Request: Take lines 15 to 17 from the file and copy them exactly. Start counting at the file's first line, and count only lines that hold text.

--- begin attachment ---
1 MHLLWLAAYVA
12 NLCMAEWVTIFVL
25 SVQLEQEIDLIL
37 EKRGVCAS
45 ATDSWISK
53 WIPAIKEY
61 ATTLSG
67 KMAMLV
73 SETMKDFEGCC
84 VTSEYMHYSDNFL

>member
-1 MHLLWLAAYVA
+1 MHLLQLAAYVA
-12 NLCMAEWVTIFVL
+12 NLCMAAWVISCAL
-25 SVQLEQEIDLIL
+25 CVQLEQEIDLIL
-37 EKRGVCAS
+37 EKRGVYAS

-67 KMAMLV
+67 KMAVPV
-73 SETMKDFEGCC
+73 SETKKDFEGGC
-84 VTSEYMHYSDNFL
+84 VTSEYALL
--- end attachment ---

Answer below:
+12 NLCMAAWVISCAL
-25 SVQLEQEIDLIL
+25 CVQLEQEIDLIL